Just as I was about to join in and do the church wave and sway too, the turbulence stopped. The guy next to me looked at me and said, “Wow, that was really scary.” My reply: “Oh, it wasn’t so bad.”
The night before my flight to Haiti, my family and I went to Fritz’s, one of our favorite frozen custard places. While enjoying my turtle sundae, I received a text message from one of my girls in Leogane requesting that I call. I figured that I’d save myself the international calling rates, and call her when I switched my SIM card to Digicel upon landing in Haiti the next day. I also wanted to enjoy my family and give them my undivided attention since it will be several months before I see them again.
The following day, while at the gate in Miami waiting for my flight to Port-au-Prince to depart, I received another text message from the same girl requesting that I send her 250 gouds credit for her phone. She has never asked me to send her money for her phone, so I figured something must be wrong. I called her.
“Nou gen kolera,” she said as soon as she answered the phone. We have cholera. I couldn’t believe what I was hearing. I immediately thought of the little girl who died of cholera at the orphanage in February. I felt bad for not calling sooner.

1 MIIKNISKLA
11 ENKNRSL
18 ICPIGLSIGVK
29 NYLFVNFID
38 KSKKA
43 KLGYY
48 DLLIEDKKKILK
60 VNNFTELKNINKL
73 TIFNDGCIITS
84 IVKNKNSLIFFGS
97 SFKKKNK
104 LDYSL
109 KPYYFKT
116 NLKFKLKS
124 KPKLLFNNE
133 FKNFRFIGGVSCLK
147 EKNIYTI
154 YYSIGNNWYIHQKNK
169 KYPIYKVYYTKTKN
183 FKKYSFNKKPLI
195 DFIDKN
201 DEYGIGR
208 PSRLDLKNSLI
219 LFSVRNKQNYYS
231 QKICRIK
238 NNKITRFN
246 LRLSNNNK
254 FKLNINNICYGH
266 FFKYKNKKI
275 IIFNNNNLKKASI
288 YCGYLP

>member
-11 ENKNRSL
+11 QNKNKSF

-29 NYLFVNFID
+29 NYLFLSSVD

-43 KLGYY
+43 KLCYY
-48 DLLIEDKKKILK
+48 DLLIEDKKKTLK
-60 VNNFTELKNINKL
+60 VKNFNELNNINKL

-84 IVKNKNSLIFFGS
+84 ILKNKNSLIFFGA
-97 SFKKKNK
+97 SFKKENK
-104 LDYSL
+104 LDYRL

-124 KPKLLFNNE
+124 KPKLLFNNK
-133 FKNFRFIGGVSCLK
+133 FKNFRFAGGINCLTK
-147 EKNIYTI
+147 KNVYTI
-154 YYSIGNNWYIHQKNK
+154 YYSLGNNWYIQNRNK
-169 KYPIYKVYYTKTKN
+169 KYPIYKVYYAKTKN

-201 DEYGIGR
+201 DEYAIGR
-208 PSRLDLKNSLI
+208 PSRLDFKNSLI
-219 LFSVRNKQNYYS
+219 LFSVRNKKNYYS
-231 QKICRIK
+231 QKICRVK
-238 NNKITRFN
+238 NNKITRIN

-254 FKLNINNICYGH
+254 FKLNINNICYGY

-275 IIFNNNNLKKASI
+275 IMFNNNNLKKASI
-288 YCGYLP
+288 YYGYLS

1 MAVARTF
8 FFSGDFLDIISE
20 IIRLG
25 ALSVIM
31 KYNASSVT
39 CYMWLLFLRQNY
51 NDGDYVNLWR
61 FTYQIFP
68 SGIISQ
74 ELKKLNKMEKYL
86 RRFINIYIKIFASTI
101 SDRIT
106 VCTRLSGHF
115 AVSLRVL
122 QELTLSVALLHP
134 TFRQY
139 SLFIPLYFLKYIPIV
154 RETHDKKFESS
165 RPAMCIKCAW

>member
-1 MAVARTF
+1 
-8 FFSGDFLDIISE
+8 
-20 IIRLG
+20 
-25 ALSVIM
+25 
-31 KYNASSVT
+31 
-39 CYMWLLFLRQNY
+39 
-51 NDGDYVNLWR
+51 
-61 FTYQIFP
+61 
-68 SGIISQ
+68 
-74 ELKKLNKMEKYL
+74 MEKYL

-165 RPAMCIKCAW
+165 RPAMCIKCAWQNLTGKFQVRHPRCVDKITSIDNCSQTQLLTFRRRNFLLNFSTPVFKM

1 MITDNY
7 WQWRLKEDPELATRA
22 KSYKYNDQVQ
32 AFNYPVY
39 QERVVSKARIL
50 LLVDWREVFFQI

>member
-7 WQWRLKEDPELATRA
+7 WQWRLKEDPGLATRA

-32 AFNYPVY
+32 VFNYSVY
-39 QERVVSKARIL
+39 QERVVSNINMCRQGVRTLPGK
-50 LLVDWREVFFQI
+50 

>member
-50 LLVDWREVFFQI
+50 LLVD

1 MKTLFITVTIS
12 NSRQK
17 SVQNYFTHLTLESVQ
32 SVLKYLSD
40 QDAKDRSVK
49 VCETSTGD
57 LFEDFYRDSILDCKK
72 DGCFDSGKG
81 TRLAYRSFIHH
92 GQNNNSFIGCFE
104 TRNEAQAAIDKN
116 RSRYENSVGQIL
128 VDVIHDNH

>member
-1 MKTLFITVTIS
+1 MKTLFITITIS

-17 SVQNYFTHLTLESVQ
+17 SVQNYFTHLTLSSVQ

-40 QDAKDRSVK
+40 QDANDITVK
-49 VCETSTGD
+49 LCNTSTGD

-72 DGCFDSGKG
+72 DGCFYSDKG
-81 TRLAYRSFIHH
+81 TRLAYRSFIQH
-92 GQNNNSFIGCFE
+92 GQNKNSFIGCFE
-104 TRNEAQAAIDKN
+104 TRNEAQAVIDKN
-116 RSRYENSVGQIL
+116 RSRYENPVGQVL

Despite being worried and scared, I tried to remain calm so I could understand exactly who had cholera and how they were being treated. I learned that the girl’s mother, one of my other girls and the younger brother of yet another of my girls all had cholera, and were being treated at a clinic set-up by Save the Children. There were given medication and an oral serum solution. Thankfully, they were all getting better, and one of the girls had already returned home. I asked if they cleaned their house and the surrounding area with bleach to prevent other family members from getting sick. She said yes, and that hygiene promoters from the clinic came to their homes to educate them on how to prevent cholera in the future.
Haiti’s cholera outbreak started nearly a year ago. It was imported by UN peacekeepers from Nepal – something that was initially denied, later confirmed and now rarely mentioned. Reportedly, over 5,000 people have died of the disease, and hundreds of thousands more have been sickened by it. While I don’t like that my girls and their families have now added to those statistics, I’m grateful they will be included in the latter and not the former.